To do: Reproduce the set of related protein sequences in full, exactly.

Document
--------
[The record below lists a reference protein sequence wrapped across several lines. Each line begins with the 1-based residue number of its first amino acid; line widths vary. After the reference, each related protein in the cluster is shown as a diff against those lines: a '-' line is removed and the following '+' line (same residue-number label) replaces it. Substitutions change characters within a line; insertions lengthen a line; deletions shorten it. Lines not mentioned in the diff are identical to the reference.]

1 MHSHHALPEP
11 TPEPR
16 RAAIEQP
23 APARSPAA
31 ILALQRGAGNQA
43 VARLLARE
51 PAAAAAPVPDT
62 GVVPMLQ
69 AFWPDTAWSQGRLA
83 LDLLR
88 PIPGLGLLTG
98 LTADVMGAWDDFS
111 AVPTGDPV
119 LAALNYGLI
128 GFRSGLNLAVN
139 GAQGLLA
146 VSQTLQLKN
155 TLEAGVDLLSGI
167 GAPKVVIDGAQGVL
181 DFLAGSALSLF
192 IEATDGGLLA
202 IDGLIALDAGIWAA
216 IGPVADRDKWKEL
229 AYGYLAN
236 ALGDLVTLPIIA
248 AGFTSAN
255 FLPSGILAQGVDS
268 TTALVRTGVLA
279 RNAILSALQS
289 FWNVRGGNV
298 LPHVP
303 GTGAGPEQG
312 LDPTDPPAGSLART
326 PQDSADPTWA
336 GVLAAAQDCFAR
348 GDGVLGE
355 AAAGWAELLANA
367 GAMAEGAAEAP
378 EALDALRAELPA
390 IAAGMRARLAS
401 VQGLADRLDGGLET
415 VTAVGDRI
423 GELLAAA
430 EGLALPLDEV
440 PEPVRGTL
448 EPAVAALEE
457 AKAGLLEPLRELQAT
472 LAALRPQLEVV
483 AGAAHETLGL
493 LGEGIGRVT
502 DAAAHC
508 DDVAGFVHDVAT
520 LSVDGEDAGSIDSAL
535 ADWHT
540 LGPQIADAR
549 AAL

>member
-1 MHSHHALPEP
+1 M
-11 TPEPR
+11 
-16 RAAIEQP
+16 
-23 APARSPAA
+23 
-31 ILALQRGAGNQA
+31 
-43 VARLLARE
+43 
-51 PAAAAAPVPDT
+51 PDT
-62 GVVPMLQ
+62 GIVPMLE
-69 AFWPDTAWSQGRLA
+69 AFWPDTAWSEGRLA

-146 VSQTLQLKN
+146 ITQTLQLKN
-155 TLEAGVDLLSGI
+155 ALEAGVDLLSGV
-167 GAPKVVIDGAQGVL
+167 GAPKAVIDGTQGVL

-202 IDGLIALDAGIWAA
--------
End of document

[The record below lists a reference protein sequence wrapped across several lines. Each line begins with the 1-based residue number of its first amino acid; line widths vary. After the reference, each related protein in the cluster is shown as a diff against those lines: a '-' line is removed and the following '+' line (same residue-number label) replaces it. Substitutions change characters within a line; insertions lengthen a line; deletions shorten it. Lines not mentioned in the diff are identical to the reference.]

1 MHSHHALPEP
11 TPEPR
16 RAAIEQP
23 APARSPAA
31 ILALQRGAGNQA
43 VARLLARE
51 PAAAAAPVPDT
62 GVVPMLQ
69 AFWPDTAWSQGRLA
83 LDLLR
88 PIPGLGLLTG
98 LTADVMGAWDDFS
111 AVPTGDPV
119 LAALNYGLI
128 GFRSGLNLAVN
139 GAQGLLA
146 VSQTLQLKN
155 TLEAGVDLLSGI
167 GAPKVVIDGAQGVL
181 DFLAGSALSLF
192 IEATDGGLLA
202 IDGLIALDAGIWAA
216 IGPVADRDKWKEL
229 AYGYLAN
236 ALGDLVTLPIIA
248 AGFTSAN
255 FLPSGILAQGVDS
268 TTALVRTGVLA
279 RNAILSALQS
289 FWNVRGGNV
298 LPHVP
303 GTGAGPEQG
312 LDPTDPPAGSLART
326 PQDSADPTWA
336 GVLAAAQDCFAR
348 GDGVLGE
355 AAAGWAELLANA
367 GAMAEGAAEAP
378 EALDALRAELPA
390 IAAGMRARLAS
401 VQGLADRLDGGLET
415 VTAVGDRI
423 GELLAAA
430 EGLALPLDEV
440 PEPVRGTL
448 EPAVAALEE
457 AKAGLLEPLRELQAT
472 LAALRPQLEVV
483 AGAAHETLGL
493 LGEGIGRVT
502 DAAAHC
508 DDVAGFVHDVAT
520 LSVDGEDAGSIDSAL
535 ADWHT
540 LGPQIADAR
549 AAL

>member
-1 MHSHHALPEP
+1 M
-11 TPEPR
+11 
-16 RAAIEQP
+16 
-23 APARSPAA
+23 
-31 ILALQRGAGNQA
+31 
-43 VARLLARE
+43 
-51 PAAAAAPVPDT
+51 PDT
-62 GVVPMLQ
+62 GIVPMLE
-69 AFWPDTAWSQGRLA
+69 AFWPDTAWSEGRLA

-146 VSQTLQLKN
+146 ITQTLQLKN
-155 TLEAGVDLLSGI
+155 ALEAGVDLLSGV
-167 GAPKVVIDGAQGVL
+167 GAPKAVIDGTQGVL

-202 IDGLIALDAGIWAA